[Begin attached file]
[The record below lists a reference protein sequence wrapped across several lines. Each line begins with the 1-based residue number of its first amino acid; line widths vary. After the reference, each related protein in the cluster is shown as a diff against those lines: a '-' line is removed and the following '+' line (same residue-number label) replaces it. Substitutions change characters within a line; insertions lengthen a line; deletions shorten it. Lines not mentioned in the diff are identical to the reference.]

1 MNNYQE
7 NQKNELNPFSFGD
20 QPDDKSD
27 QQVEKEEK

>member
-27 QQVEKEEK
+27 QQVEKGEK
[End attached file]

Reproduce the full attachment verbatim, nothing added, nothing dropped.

[The record below lists a reference protein sequence wrapped across several lines. Each line begins with the 1-based residue number of its first amino acid; line widths vary. After the reference, each related protein in the cluster is shown as a diff against those lines: a '-' line is removed and the following '+' line (same residue-number label) replaces it. Substitutions change characters within a line; insertions lengthen a line; deletions shorten it. Lines not mentioned in the diff are identical to the reference.]

1 MNNYQE
7 NQKNELNPFSFGD
20 QPDDKSD
27 QQVEKEEK

>member
-27 QQVEKEEK
+27 QQVEKGEK